The New California Gold Rush

Modern-day gold diggers party like it's 1849

By Chuck Henry and Tara Wallis-Finestone
|  Thursday, May 27, 2010  |  Updated 10:20 AM PDT
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Gold in That Thar River

"Some days you sit here an make two cents. Some days you make a couple of hundred dollars. I had one good day and made about $10,000,” said one prospector.

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Some California entrepreneurs are searching for gold.

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Within an hour of downtown Los Angeles, people are seeking that one sure commodity.

"I'm here to find gold," said Kevin Brown. "I'm a studio lighting technician in Hollywood, between the writers strike that happened last year, and the Screen Actors Guild, whatever they want to call it. Lately I've had to turn to having to do it for extra cash."

Geologists estimate that during the gold rush of 1849 in California, about 80 percent of the gold was never found. Today, with the price of gold soaring and the economy falling, the idea of panning, digging or diving for precious metal has become serious business.

"There's definitely gold nuggets down in the bottom here," Brown said. "Just a matter of getting 30 feet down lower than any old timer or modern prospector has done."

And, for people willing to put in the effort, it's paying off.
 
"I just wanted a little California gold. That's all I initially started at," said David Perkins, an unemployed aerospace worker from the South Bay. "And, one thing led to another, and within my first year, I actually picked up close to two pounds of gold."

Where's the best place to find gold? In the Mother Lode country just east of Modesto, Calif., experts say.
 
But prospecting is not easy money. It takes time and a lot of hard work. John Gurney, who came out to California from the East Coast to find gold, was able to pull out about $35,000 worth of gold nuggets over a couple of months. Then there was a dry spell -- and now, John is at it again.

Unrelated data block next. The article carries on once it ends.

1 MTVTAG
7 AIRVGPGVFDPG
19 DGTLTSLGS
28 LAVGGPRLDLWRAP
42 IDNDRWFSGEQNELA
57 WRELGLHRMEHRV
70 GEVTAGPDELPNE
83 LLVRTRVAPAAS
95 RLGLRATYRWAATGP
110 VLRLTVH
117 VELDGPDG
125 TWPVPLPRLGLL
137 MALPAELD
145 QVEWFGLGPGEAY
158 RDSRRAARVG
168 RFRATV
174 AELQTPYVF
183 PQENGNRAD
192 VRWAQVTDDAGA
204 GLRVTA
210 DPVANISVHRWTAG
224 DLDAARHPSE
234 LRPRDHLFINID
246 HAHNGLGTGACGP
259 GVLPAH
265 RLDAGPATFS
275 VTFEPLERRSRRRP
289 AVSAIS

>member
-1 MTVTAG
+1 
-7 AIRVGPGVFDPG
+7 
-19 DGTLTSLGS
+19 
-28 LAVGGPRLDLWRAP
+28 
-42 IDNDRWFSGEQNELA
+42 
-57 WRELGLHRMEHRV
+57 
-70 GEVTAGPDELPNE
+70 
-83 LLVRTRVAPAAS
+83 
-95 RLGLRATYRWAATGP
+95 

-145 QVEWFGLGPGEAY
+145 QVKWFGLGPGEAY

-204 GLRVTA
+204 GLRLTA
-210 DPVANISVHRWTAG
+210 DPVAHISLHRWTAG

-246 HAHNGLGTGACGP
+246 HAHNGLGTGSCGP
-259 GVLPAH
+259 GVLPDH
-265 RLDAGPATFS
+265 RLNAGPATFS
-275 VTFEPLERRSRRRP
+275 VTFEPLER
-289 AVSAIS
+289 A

"Some days you sit here and make two cents. Some days you make a couple of hundred dollars. I had one good day and made about $10,000," Gurney said.

This was another one of those good days. Gurney was able to recover several hundred dollars in gold nuggets from the river. And, after running the dirt through a sluice, he took the rest down to the river and sifted out the gold.

"See these two pieces," said Gurney. "They're just sitting right there."
 
California's second gold rush has also created at least one recession-proof business.

Keene Engineering of Chatsworth, Calif., makes the equipment you need to find gold -- from plastic pans to large commercial rigs. The owners say their business has doubled.
 
"There are hundreds of people coming in here to buy gold pans and sluice boxes, and take their chances of finding gold in the local hills and mountains," said sales manager Patrick Keene. "There is a whole new flood of prospectors and miners."
 
Gold also is found in Southern California along riverbanks in the San Gabriel Mountains. One hot spot is a canyon above Azusa, where the road is often lined with campers.

"Back in my childhood, I use to come up quite a bit with my parents," said David Perkins. "But not until I was in my early 20s did I know that gold was in the river. There aren't many places like this. Once more people find out about it, it's going to get really crowded up here this year."

When asked if prospectors give out the location of a really good find, Perkins responded, "If we're sitting on a good spot with good gold, we're going to tell you to go about a mile down the river and that's where you're going to find the gold."

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